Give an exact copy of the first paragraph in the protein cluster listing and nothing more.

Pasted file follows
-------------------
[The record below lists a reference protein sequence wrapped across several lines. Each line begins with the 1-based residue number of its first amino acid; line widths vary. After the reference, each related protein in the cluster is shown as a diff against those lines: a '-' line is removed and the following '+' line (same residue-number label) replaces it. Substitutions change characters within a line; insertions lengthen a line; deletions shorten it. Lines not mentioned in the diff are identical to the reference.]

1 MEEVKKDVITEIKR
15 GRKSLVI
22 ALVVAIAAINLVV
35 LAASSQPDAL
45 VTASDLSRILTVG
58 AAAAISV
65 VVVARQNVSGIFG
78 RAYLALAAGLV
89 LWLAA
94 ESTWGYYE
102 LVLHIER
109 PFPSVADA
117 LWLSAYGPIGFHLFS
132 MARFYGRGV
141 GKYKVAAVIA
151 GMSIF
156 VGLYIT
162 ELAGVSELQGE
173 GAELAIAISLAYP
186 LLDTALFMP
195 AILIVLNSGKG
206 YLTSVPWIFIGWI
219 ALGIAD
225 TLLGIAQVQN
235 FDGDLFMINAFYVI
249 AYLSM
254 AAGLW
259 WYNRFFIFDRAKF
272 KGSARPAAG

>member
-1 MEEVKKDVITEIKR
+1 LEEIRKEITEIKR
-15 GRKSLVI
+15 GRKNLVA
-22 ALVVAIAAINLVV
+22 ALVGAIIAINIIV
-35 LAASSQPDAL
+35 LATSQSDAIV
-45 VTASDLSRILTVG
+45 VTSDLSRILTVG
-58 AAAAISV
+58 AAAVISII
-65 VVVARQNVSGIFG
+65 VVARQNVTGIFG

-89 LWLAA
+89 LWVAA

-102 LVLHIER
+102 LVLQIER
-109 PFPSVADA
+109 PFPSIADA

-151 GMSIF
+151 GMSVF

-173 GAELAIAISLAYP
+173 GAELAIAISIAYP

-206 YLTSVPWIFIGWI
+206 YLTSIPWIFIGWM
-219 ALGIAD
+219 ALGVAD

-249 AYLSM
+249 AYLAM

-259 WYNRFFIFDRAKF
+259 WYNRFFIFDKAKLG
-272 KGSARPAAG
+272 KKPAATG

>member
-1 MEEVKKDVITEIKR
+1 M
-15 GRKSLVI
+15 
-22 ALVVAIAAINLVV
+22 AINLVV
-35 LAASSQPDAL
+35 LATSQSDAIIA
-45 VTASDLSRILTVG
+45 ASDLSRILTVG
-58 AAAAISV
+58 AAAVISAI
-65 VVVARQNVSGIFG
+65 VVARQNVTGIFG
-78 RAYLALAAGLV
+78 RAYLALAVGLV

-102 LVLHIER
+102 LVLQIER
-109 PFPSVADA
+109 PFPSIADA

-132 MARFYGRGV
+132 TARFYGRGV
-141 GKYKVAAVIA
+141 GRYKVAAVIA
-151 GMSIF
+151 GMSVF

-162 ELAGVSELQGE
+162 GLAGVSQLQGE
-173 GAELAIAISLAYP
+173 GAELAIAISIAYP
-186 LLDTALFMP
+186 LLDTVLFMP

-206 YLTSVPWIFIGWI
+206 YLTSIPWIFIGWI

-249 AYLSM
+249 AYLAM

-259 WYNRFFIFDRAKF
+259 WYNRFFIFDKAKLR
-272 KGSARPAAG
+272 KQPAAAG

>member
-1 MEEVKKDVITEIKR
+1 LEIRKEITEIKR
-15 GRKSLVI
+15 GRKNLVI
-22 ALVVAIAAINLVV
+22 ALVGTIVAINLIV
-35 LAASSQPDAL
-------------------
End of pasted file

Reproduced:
[The record below lists a reference protein sequence wrapped across several lines. Each line begins with the 1-based residue number of its first amino acid; line widths vary. After the reference, each related protein in the cluster is shown as a diff against those lines: a '-' line is removed and the following '+' line (same residue-number label) replaces it. Substitutions change characters within a line; insertions lengthen a line; deletions shorten it. Lines not mentioned in the diff are identical to the reference.]